Heartbreak is at the core of many stories in this collection, but none moreso than “Mr. Gizmo.” Taylor shrewdly wraps this dark exploration in a humorous package, and the effect leaves the reader just as startled and contemplative as the young man. The road to the future, Taylor knows, is paved with hope and belief.
“Is this a suicide intervention?” the young man asks at one point. “No,” Mr. Gizmo replies, “it’s a cultural intervention. You and your generation are the elders of tomorrow. The virus starts and stops with you.”
This traditional time travel story—with all the expected warnings about tinkering with the past—manages to set itself apart by unfolding from the perspective of a concerned loved one watching their grandson descend into obsessiveness. The way Taylor interweaves modern technology—and the instant access to vast swathes of information available in this era—and various cultural touchstones is interesting, and he uses the crossover to examine the dangers of becoming enveloped in something you don’t understand.
It seemed my wayward and unfocused grandson had been studying [the petroglyphs] pretty deeply. … He said you couldn’t help by notice after a while that there was a sort of order to all the things carved into that wall. Like it was the Earth telling us a story, he said. Or, more accurately, he added, like it was a song waiting to be sung.
“What if,” he said, his voice cracking with growing excitement, “the petroglyphs are like that set of lines musicians write, and each of the images is a note?”
Like all of Taylor’s stories in this collection, there’s a bittersweetness to the time traveller’s enthusiasm, and a warning about the danger of forgotten wisdom. Be careful of what you think you know.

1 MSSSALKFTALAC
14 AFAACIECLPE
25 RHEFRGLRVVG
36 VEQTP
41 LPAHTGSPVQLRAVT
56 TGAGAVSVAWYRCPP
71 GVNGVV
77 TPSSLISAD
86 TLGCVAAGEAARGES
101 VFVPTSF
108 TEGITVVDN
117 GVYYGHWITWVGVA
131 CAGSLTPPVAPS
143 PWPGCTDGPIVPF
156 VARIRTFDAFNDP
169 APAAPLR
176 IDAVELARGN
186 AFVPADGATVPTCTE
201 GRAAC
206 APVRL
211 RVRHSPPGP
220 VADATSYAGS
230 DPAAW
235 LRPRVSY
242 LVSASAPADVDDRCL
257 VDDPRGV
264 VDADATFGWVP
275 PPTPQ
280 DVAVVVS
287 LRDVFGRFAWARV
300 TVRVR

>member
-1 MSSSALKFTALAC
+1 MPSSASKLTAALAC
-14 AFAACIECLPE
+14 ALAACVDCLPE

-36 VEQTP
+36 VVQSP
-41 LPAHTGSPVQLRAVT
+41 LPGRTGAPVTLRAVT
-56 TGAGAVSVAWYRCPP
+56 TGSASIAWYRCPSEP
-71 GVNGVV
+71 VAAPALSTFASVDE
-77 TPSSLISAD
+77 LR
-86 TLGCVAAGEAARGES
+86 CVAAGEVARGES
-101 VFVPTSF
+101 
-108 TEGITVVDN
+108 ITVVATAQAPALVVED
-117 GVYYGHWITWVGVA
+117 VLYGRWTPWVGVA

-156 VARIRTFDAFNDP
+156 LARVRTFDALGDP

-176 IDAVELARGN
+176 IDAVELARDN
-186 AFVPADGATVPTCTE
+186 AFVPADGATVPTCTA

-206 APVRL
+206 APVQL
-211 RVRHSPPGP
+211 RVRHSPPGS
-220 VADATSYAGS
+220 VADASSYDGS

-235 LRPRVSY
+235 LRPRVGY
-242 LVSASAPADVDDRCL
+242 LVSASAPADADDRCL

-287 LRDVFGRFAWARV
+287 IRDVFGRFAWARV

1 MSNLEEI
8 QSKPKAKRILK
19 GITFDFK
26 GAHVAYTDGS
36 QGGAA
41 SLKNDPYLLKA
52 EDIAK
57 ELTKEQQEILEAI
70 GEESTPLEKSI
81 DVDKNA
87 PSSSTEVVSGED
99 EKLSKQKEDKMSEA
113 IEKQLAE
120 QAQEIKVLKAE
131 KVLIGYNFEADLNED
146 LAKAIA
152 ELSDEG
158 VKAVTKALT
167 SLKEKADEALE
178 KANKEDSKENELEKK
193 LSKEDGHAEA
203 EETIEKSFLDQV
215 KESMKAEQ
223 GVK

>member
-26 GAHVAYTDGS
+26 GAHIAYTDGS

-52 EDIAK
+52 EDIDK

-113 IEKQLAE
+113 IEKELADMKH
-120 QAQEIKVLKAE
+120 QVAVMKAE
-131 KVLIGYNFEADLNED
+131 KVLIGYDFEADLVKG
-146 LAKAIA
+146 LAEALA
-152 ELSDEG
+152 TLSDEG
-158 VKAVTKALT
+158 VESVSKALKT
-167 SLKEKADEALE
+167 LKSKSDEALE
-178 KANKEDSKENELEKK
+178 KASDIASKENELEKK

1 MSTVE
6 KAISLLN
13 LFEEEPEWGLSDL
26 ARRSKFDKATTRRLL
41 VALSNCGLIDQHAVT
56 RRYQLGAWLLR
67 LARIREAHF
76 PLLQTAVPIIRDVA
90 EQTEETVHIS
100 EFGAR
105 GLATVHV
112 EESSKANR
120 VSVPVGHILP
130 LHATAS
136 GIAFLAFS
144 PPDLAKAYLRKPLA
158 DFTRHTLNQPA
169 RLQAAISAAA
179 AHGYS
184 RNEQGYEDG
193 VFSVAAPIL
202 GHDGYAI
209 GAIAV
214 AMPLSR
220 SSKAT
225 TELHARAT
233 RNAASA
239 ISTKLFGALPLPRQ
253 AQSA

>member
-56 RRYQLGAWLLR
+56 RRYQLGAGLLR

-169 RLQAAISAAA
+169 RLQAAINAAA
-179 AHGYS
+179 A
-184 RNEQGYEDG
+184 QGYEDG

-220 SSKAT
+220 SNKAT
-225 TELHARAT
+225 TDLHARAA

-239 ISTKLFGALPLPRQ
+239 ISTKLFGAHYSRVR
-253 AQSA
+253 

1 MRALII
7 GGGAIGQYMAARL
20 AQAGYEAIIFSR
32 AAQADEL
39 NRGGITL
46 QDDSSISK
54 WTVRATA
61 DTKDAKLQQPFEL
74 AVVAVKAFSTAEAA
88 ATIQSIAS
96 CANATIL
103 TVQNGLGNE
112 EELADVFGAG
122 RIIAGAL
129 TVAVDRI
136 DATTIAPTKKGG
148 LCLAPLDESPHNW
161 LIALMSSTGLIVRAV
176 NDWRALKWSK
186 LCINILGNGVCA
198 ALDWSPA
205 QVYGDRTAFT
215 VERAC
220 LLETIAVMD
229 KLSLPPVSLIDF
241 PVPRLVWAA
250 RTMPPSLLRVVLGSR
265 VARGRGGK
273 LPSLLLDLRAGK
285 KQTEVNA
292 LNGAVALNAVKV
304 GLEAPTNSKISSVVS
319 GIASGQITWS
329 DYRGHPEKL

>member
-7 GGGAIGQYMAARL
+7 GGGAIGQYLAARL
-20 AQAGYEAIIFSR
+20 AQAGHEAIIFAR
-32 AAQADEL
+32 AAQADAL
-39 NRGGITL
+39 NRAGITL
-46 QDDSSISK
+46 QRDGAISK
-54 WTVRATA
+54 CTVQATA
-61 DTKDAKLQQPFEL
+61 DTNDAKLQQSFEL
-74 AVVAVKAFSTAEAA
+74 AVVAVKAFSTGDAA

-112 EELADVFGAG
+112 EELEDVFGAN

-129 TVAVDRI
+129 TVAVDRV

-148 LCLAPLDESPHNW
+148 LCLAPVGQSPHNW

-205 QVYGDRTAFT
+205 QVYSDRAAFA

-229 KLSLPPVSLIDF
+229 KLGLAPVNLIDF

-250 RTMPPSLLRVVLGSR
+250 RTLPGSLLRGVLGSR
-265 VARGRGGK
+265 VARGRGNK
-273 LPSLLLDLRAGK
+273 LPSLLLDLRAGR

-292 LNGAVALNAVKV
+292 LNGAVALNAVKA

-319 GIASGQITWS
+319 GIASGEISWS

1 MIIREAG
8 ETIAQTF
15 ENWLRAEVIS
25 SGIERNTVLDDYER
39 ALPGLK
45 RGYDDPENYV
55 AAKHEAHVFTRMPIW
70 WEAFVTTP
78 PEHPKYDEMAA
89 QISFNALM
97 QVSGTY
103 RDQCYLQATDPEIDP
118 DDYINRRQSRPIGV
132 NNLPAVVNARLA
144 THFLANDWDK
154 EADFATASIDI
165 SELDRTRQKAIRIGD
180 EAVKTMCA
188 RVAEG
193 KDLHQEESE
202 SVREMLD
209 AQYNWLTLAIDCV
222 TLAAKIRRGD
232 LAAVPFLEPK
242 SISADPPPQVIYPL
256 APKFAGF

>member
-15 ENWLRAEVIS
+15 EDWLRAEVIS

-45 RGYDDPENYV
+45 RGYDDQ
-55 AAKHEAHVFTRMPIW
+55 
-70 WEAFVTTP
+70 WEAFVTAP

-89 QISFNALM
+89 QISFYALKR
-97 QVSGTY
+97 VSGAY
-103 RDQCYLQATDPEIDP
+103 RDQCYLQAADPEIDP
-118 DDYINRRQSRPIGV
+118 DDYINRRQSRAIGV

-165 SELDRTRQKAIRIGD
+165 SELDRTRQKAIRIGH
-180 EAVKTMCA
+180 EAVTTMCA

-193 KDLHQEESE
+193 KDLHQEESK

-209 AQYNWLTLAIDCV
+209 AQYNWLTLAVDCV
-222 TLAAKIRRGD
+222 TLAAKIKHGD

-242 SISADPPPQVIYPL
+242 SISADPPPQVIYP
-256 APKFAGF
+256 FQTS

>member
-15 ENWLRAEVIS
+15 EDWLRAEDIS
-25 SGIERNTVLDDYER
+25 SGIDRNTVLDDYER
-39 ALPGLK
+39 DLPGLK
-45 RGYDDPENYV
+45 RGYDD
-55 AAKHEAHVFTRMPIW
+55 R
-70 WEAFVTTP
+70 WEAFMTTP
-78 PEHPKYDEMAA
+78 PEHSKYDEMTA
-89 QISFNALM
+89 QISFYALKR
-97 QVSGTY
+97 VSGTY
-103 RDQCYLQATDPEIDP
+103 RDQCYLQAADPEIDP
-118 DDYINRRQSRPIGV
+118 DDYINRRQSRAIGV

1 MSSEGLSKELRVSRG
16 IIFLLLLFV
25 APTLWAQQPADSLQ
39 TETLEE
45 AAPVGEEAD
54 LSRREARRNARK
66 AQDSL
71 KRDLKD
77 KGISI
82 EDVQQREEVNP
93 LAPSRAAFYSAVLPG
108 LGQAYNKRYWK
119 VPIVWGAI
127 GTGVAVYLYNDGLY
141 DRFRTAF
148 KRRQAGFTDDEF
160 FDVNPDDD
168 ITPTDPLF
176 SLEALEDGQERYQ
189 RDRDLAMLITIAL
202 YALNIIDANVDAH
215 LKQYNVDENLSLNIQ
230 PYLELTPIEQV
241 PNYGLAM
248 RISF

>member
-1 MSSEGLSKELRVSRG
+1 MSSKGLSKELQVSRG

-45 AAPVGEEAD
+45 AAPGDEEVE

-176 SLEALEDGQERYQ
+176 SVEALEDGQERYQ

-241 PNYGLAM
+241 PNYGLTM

“Stars” is the most structurally unique story in the collection. It follows three unrelated Aboriginal men through various periods of time as they gaze up at the heavens, pondering humanity’s place among the stars. Each of the men lives in a very different era of First Nations society—pre-contact, modern day, post-interstellar travel—which leads to broad interpretations of those very same stars. Taylor effectively uses the three-part structure to connect the three men in unexpected and often delightful ways:
The image in front of him had taken 490 years to reach Kepler-186f. Again, in galactic terms that wasn’t very long. The Earth he was looking at was very different from the Earth he knew was there now. It was like looking into a time machine. When the sun’s light had bounced off the planet’s surface and begun its journey across the cosmos to this hidden part of the galaxy, the human race had not even flown in planes yet. It was just a hundred or so years after somebody named Columbus had sailed across what had been thought of as an impenetrable ocean, navigating by the stars, and landed on a continent populated by people who no doubt had their own ideas about the stars and planets far above them.